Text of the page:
PEN Català celebrates one hundred years working for freedom

A dinner at the Ritz hotel in Barcelona with the poet Josep Maria López-Picó, the poet and translator Josep Maria Millàs-Raurell, the philosopher Joan Crexells, the writer and historian Josep Maria Batista i Roca, and it seems that the English writer John Langdon -Davies There, barely half a year after the original PEN Club in London, they founded PEN Català.

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NewsEditor
09 September 2022 Friday 00:52
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PEN Català celebrates one hundred years working for freedom

A dinner at the Ritz hotel in Barcelona with the poet Josep Maria López-Picó, the poet and translator Josep Maria Millàs-Raurell, the philosopher Joan Crexells, the writer and historian Josep Maria Batista i Roca, and it seems that the English writer John Langdon -Davies There, barely half a year after the original PEN Club in London, they founded PEN Català. They were the third, after England and France.

In the beginning, it was already an association of writers and publishers (PEN, in addition to the word that designates the writing pen, is the acronym for poets, publishers and essayists and novelists) who defended freedom of expression, the free circulation of ideas and a literature without borders.

Since yesterday, an exhibition at the Palau Robert in Barcelona documents the history of this institution until now. Manifestos, photographs, letters, the posters for the international day of the persecuted writer (Tàpies, Miró, Valldosera, Plensa... until this year's, by Albert Serra).

The integration of PEN Català in the international structure was immediate, because the organization is structured by cultures and not by states. This fact helped her stay during the Franco dictatorship, with the board in exile, from where she continued denouncing the repression. In fact, a group of these exiles fled in January 1939 from Palau Robert itself, where the Ministry of Culture was then, in a bookmobile. They were, among others, Francesc Trabal, Joan Oliver, Mercè Rodoreda, Armand Obiols and Cèsar August Jordana, and along the way they picked up Pompeu Fabra.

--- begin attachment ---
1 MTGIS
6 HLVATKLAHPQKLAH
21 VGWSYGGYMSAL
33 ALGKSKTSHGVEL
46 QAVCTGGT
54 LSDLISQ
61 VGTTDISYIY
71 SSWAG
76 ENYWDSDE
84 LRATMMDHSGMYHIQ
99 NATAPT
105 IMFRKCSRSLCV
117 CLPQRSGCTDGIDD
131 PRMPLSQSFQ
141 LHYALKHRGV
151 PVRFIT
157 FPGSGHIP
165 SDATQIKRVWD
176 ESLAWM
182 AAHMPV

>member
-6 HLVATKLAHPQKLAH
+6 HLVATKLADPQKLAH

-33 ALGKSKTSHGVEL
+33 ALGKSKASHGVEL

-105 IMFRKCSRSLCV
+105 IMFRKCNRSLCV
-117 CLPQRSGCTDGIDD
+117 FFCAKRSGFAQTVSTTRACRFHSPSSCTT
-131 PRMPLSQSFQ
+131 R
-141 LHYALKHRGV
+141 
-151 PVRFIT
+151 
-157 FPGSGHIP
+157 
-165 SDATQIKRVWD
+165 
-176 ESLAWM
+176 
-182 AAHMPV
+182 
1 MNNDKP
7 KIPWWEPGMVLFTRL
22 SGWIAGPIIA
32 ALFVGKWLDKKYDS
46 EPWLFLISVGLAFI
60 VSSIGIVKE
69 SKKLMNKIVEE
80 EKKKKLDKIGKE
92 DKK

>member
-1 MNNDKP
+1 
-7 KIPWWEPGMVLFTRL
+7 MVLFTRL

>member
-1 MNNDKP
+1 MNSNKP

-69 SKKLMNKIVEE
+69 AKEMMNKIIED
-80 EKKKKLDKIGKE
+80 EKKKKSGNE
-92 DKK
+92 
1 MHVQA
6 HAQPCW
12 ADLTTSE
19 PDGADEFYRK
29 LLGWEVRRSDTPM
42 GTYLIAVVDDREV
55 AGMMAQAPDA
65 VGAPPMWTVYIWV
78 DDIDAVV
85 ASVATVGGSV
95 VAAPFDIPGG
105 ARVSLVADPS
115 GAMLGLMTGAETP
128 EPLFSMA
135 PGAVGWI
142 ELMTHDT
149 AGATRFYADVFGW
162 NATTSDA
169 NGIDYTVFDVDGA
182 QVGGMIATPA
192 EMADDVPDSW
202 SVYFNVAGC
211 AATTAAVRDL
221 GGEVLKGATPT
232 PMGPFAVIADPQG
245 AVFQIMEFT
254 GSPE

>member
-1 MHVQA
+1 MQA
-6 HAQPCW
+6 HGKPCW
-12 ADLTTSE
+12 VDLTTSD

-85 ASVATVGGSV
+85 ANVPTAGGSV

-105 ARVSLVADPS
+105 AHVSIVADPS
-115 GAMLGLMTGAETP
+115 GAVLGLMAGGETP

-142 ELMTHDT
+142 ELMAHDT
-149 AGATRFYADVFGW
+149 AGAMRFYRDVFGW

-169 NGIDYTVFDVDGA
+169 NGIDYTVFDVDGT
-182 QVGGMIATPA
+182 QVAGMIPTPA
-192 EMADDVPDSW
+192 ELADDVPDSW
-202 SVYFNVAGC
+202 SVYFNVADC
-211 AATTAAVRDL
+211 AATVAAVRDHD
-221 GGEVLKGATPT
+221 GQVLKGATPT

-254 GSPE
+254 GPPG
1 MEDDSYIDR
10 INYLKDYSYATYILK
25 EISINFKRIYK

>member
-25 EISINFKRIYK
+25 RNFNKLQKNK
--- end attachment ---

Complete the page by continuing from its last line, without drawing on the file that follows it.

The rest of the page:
Today, chaired since June by Laura Huerga and with some four hundred members, the challenges are partly the same, but two issues have been added to which the new board wants to highlight: the climate emergency ("without material conditions one cannot defend freedom of expression”, says Huerga) and the threat of new forms of cultural consumption against linguistic rights. Huerga adds that they want to attract younger members because they are issues that challenge them. The president herself assures that although sometimes it seems that the past was harder, she is very concerned about the rise of the extreme right, and she even assures that in some aspects "we are much worse than two decades ago." "But I'm optimistic, and I think we'll make it."

Catalan version, here

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